Calculators are limited, because they help students and at the same time we don’t want those to be too powerful so exams would become too easy, and most work done by the calculator instead of the student. This is why they are limited, and expensive because specialized for exams. Do not mix those calculators with those the mathematicians and engineers do use, most of the time we use Mathematica and a powerful PC or a simple SSH connection to a cluster of computers loaded with a front end, Mathematica and tokens…

I am considering replacing the HP48. It will probably be a very light netbook with 10 hours or so of battery life. A cheap 3G key so I can SSH to a cluster of computers running Linux with Mathematica loaded on them for number crunching. I still have the HP48 to check “ranges of numbers” more quickly than my own head and pencil/paper can do.

I’ve always found graphical calculators completely pointless. A PC or laptop can run rings around a graphical calculator.

The only reason a graphical calculator sells because the schools want a limited device used for tests. Plotting functions can easily be done on paper, during an exam.

On the other hand. Getting a good calculator remains invaluable. I’ve bought a HP 32S-II calculator the day before the EMC (ElectroMagnetic Compatibility) exam. My 4th Casio FX-82D had broken down that year and I ead that HP makes decent calculators and that RPN rocks.

EMC is a fairly complex subject and you need to solve a lot of equations. The day I bought the calculator, I was pulling my hair out, trying to find out how the damn thing worked.

Because, I heard that using an RPN calculator allowed you to work faster. However, learning to use an RPN calculator takes a while. Not funny when you have an exam with a lot of equations the next day. On the day of the exam however, I was able to work with the HP 32S-II quite comfortably and was on average 20 minutes faster than the rest of the class.

The reason that RPN works faster remains the fact that you can skip all the intermediate solutions of the equations after you written out the correct algebraic solution to the problem. So that’s a real life safer there, during exams, because you have to type a lot less.

Using a real calculator still has benefits nowadays. The tactile feedback from a real calculator allows you to work much faster than using a touchscreen of your phone.

So for graphing and complex mathematics I will use my computer. For simple algebra I will keep on using my trusty HP 32S-II for a long time.

@Dan Haskin

Most high school math teachers (in decently funded schools) have a teacher set of calculators. They are bright yellow and come with a device that clears all the data from them.

Of course when I went to school, we didn’t even have google (that’s sad) so we didn’t have a lot of ways of downloading programs. That’s all kids do these days. We actually had to write the program. I think my teachers had the opinion that if you are smart enough to write the program you’re smart enough to use the program on the test\homework.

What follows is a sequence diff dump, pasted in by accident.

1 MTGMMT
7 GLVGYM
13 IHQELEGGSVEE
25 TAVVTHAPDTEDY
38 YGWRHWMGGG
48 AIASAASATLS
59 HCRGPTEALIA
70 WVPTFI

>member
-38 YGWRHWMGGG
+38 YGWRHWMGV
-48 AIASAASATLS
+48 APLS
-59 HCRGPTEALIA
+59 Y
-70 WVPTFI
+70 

On many places even graphical calculators aren’t allowed. In my uni, we are barely allowed to use function calculators (is that the term..?), and even then only the low-end calculators. I have a calculator which can convert 2/4 -> 1/2, and because of that functionality, I’m not allowed to use it.

Just a quick thought. I dare you to drop a netbook or iPod touch or iPad from the second story of any building and do the same with a ti-whatever. The ti will still work fine. Although not indestructible, it is definitely tough.

@Dan Haskin

TI also makes some pretty High quality MCU’s and other semiconductors, while they’re known for they’re calculators, its not the only thing that keeps them afloat.

Using technology in exams —

There are many professional exams such as for the financial industry that pretty much require using a calculator. However there is no graphing and the technology is 20 yrs old these financial calculators have even less memory and less features than a scientific calculator and cost $100 USD. Why – calculators are an investment, and when treated as such, engineering majors who get a graphing calculator because they cannot use a netbook in a test, or a finanace guy taking a test like the CFA level 1, or a mathematician taking an actuary exam need these tools. It is short sighted to believe that you need fast mathematical software to cruch numbers on a test, test are designed to be completed in a limited timeframe. Why use a computer to save all of the .05 of a second difference, do you actually get frustrated knowing it’s wasting half a second of your life calculating an answer that would take you 1/2 an hour by hand???

If the problem is so complex it takes a computer to solve thats normally given as homework.

My university allowed most graphical calculators, as long as the can’t be networked. The reasoning is that the test-assignments should be designed in such a way that you don’t need a calculator.

As one is supposed to show all intermediate steps, having a calculator (which only shows the final answer) is not very useful. It can be useful for verifying results, though.